Working hard in a small team at the Rocca also helped Scott develop his skills. The restaurant held two AA rosettes when he joined and, shortly afterwards, added a third.
“After three months I helped them clinch three rosettes. It was one of 24 places in Britain to have three rosettes, so it was a really exciting time to go in,” he recalls.
Jamie describes the experience of participating in MasterChef: The Professionals as “invaluable” and the critical feedback offered by the judges as “very fair”.
Winner of Masterchef: The Professionals
“Their feedback was key to me winning…I improved every dish,” he adds. “Every round I was getting better… and worked as hard as I normally do.”
Winning the MasterChef title has had a positive impact on Jamie. “It’s given me a lot of confidence in my cooking ability and myself,” he comments.
His wife Kelly, who he met in a restaurant more than 10 years ago, will be involved at the front of house. “She’s my best friend and my rock…I’m not worried about people not being welcomed in because I know how she’ll do that and what she brings to the rest of the team,” says Jamie
Opening the Newport Restaurant marked the beginning of a new chapter for the talented Scottish chef.
Have you dined at The Newport Restaurant or enjoyed Jamie Scott’s cooking elsewhere? You’re welcome to share your experience in the comments field below.
Location of Newport Restaurant
The map below shows the location of Jamie Scott’s The Newport Restaurant:
Accommodation near Newport-on-Tay
Looking to stay near The Newport Restaurant? Find hotels in nearby Dundee via Booking.com (£):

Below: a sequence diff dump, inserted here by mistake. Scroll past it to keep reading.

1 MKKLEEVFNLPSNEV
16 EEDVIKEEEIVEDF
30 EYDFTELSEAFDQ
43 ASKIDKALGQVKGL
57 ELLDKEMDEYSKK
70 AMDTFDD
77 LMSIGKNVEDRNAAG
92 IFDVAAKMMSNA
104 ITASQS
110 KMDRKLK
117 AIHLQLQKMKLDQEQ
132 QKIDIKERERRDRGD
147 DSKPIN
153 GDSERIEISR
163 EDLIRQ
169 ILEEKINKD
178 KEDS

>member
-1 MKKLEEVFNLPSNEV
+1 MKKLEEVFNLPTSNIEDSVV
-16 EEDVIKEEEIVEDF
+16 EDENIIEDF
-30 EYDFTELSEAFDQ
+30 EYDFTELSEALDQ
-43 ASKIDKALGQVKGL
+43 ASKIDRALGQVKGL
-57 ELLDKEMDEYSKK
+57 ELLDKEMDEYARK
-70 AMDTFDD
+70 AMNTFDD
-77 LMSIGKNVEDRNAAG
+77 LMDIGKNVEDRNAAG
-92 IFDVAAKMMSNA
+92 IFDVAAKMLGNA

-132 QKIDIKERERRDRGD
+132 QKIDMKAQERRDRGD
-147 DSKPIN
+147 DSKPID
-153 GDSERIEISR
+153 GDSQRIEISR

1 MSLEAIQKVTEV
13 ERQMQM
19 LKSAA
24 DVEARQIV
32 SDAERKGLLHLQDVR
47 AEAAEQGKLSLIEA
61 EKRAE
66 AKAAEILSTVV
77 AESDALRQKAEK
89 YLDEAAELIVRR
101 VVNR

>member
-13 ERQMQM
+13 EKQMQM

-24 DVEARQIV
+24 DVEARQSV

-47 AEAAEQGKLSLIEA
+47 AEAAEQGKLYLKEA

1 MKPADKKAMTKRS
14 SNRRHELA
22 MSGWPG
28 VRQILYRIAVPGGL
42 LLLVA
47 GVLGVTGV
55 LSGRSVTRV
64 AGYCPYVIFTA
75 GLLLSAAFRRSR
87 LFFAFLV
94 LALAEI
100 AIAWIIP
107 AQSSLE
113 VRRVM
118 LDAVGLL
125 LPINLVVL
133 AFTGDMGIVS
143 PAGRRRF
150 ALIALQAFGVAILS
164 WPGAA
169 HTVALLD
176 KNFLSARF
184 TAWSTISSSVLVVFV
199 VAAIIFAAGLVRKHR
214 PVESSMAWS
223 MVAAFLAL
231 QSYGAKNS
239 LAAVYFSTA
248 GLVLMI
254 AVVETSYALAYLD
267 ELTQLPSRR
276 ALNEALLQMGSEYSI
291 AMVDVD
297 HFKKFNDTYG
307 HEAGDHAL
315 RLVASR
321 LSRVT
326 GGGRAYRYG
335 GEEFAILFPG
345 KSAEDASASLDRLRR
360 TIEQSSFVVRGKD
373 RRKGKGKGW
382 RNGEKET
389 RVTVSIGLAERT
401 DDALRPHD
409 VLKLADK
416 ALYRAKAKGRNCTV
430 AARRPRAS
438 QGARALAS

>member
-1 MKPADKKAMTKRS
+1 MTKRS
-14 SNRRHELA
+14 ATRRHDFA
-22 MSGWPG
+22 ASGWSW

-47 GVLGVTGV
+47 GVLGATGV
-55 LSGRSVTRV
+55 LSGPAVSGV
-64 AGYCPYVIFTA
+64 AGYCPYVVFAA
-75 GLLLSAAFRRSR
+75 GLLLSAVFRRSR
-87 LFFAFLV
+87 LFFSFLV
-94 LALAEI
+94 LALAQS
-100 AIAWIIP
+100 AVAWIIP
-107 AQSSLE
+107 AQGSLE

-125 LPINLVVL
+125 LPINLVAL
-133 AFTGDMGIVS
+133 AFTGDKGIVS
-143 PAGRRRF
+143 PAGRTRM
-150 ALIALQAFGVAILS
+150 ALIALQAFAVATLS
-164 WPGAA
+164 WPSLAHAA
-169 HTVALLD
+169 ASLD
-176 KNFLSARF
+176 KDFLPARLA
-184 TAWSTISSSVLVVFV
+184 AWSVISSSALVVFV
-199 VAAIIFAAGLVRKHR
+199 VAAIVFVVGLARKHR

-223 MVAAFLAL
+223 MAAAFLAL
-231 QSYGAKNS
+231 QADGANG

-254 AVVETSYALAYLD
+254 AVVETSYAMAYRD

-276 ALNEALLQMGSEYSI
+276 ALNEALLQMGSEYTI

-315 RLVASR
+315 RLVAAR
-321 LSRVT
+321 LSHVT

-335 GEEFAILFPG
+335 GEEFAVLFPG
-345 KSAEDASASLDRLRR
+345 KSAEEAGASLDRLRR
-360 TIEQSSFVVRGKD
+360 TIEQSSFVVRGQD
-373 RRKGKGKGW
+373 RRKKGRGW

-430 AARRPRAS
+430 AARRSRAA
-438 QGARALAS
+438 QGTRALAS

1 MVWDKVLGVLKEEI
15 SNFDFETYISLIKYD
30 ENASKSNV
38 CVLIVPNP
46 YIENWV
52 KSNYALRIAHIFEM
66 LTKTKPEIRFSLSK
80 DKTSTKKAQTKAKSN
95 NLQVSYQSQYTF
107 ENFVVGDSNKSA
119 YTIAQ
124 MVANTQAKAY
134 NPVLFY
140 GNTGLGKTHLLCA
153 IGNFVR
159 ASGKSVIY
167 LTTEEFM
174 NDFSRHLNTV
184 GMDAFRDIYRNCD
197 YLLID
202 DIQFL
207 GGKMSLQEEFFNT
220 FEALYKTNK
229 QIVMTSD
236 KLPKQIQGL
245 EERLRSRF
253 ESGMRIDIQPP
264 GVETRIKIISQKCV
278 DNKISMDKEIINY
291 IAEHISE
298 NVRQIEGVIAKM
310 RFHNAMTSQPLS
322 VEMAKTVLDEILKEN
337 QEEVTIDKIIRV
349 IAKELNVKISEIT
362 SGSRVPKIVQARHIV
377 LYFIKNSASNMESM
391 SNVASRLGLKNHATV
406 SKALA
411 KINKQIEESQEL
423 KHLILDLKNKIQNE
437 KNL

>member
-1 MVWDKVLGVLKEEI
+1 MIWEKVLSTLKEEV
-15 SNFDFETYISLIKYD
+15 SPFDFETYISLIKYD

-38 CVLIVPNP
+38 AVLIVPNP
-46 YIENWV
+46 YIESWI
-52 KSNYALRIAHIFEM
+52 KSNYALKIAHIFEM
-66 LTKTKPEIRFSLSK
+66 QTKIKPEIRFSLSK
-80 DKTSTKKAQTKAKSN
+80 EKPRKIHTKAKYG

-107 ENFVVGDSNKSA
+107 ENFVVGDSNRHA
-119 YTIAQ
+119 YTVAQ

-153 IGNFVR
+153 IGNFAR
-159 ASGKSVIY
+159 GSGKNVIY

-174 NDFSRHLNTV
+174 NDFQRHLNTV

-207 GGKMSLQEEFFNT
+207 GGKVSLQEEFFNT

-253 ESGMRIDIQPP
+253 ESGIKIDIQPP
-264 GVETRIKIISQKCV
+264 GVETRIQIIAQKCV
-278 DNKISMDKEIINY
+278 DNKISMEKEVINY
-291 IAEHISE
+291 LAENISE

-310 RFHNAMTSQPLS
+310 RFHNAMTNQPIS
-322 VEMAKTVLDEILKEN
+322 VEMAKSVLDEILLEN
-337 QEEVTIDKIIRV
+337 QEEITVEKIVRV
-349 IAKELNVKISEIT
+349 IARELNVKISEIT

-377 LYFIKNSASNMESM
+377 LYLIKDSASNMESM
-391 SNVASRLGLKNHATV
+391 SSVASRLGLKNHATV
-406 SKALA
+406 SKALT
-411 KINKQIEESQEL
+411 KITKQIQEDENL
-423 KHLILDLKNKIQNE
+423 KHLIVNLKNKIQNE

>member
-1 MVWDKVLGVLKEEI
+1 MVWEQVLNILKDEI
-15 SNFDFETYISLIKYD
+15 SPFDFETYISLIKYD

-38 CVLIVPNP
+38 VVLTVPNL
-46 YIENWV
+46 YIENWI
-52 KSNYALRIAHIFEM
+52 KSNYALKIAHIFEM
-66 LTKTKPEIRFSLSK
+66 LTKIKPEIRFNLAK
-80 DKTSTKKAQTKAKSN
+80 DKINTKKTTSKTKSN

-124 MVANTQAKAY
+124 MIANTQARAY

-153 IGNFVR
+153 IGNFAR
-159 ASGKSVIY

Books about Tayside and Scotland
Are you planning a trip to Dundee and the Tayside region of Scotland? You may find the following books insightful:
Charles McKean is the author of Lost Dundee: Dundee’s Lost Architectural Heritage (£):
Norman Watson is the author of Dundee: A Comprehensive Guide for Locals and Visitors (£):
Brian King is the author of Dundee Rediscovered (£):
Looking to cook Scottish dishes at home? Carol Wilson and Christopher Trotter are the authors of Scottish Heritage Food and Cooking: Explore the Traditional Tastes of the Highlands and Lowlands with 150 Easy-to-Follow Recipes (£):
Helen Ochyra is the author of Scotland beyond the Bagpipes (£):
The Newport Restaurant at Newport-on-Tay
The Newport Restaurant is at 1 High Street in Newport-on-Tay (tel. 01382 541449).
For information on things to do in the region around Dundee see the Visit Scotland website.
Stuart Forster, the author of this post, is an award-winning writer. His work has been published by the likes of BBC Good Food, Food and Travel and Four magazine.
Thank you for visiting Go Eat Do and reading this interview with chef Jamie Scott of The Newport Restaurant. Enjoy insights from top chefs? Check out this interview with chef Lieven Lootens at Naturell in Ghent.
Why not sign up for the free Go Eat Do newsletter? It’s a hassle-free way of getting links to posts on a monthly basis.
‘Like’ the Go Eat Do Facebook page to see more photos and content.
A version of this post was first published on Go Eat Do on 28 February 2016.
Thanks to Canva for the use of the royalty free photo on the Pinterest pin below: